Instead, I would suggest that a risk-based approach be adopted in order to minimize the risk of over-collecting and retaining the financial and personal information of law-abiding citizens. Under such an approach, FINTRAC, based on a thorough risk-based analysis of its data, would develop criteria to limit collection, sharing, and retention to only situations likely to represent potential manifestations of terrorist financing or money laundering.

We realize this may be challenging, but as privacy experts, we at the OPC believe we can play a role in the assessment of these factors, which leads me to this: currently our review mandate, under the PCMLTFA and the Privacy Act, is limited to ensuring that these statutes and regulations, as enacted, including monetary thresholds for collection, are respected.

We think a more useful contribution would be to provide advice, after review, on amendments that could be made, to either the statutes or the regulations or the practices of FINTRAC, to ensure greater proportionality, including the assessment of risk factors that might govern information collection, sharing, and retention.

The government is recommending that the PCMLTFA be amended to provide that the reviews we currently undertake every two years under section 72 now occur every four years. We agree in part, but we would recommend a change of purpose for these reviews.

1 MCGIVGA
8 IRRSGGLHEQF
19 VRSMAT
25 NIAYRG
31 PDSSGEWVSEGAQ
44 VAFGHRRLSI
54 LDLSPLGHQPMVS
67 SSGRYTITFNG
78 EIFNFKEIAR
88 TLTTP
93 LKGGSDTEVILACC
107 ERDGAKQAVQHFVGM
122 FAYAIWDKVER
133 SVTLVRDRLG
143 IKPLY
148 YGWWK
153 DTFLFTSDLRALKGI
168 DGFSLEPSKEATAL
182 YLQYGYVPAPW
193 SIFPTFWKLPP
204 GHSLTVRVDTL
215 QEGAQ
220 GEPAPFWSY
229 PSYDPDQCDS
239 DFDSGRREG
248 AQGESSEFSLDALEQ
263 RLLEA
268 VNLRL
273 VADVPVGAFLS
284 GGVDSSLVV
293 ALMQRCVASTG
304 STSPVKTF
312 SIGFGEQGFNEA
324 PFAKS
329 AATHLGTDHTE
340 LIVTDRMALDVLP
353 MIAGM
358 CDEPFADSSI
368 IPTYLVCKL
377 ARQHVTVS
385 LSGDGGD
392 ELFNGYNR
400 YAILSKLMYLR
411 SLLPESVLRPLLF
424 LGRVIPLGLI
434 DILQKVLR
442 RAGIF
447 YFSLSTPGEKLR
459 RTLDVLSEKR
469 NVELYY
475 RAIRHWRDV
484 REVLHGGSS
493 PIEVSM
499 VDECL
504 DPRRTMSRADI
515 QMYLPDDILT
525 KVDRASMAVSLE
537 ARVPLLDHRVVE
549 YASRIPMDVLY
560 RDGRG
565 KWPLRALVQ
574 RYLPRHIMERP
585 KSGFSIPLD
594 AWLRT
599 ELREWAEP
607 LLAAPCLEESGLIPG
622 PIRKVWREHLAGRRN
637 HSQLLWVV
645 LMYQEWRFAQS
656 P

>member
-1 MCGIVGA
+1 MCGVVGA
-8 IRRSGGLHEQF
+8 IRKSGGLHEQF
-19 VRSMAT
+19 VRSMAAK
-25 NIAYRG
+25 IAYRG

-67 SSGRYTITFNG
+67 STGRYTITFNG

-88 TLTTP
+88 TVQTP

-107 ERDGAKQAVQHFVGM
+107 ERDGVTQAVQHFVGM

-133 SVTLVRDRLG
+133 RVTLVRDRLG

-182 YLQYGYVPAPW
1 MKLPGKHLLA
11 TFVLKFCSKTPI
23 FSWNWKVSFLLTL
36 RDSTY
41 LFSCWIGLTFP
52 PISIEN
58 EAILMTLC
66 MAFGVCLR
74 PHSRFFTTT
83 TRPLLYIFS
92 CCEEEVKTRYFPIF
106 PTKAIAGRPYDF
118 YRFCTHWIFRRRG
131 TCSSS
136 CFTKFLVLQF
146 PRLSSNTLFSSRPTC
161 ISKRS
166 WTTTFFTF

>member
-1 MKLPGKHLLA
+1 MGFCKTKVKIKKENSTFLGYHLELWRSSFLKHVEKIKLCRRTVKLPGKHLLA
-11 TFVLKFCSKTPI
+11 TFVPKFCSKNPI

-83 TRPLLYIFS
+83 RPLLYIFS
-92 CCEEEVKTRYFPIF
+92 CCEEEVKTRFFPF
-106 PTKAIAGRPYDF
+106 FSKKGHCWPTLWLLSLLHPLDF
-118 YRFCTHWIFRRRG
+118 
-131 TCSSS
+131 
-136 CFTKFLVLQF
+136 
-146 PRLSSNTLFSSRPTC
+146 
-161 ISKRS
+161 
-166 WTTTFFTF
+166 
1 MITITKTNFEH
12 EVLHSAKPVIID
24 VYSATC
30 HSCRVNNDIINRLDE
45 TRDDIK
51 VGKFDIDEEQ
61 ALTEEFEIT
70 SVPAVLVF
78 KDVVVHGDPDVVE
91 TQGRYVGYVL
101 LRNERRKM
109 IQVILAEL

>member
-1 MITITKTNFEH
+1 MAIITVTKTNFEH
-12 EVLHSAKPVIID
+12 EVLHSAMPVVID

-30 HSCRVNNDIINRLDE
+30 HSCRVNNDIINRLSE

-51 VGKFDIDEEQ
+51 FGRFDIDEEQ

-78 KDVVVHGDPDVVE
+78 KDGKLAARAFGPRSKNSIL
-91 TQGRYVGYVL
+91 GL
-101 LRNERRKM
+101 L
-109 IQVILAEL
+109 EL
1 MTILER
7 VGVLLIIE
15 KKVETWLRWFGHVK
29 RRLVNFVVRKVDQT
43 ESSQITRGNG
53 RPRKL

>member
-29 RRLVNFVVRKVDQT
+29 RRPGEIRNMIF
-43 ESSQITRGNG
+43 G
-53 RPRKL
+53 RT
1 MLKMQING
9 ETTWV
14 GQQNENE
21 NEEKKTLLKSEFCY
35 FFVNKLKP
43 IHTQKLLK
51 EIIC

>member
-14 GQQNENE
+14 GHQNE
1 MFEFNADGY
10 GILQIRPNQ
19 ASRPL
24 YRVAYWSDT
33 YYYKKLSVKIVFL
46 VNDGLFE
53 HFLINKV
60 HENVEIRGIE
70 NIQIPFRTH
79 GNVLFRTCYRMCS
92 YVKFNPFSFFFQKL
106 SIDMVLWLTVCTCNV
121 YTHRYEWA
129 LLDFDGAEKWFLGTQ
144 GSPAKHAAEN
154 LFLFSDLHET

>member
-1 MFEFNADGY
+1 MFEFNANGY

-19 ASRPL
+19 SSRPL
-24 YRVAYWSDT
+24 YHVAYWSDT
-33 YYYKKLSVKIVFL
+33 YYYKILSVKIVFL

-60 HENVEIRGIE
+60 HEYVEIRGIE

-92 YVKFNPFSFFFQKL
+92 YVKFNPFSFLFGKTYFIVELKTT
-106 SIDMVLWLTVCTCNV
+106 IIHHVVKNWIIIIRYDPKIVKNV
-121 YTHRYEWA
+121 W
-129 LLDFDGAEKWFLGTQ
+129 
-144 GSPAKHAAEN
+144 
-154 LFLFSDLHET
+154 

First, we would recommend that the purpose of our reviews under the act be modified to include advice or recommendations on proportionality, as just mentioned.

Second, they would begin at least one year before every anticipated five-year review that Parliament must undertake. The OPC would continue to conduct compliance reviews under section 37 of the Privacy Act, which would not need to be amended. As it relates to proportionality, the committee may wish to consider part 4 of Bill C-59, currently before Parliament, concerning CSIS datasets and their retention, which might be instructive.

Under that model, CSIS must clean data promptly—that is, within 90 days—and can retain Canadian datasets only if the Federal Court is satisfied that doing so is likely to assist in the performance of CSIS's mandate, including the detection of threats to the national security of Canada. In addition, with respect to any contemplated changes to reduce existing thresholds through regulations, which would also affect proportionality, I would reiterate my recommendation in the context of Privacy Act reform, that government institutions should be legally required to consult with my office on draft legislation and regulations with privacy implications before they are tabled.

My written statement now goes into questions of oversight. Do I have time?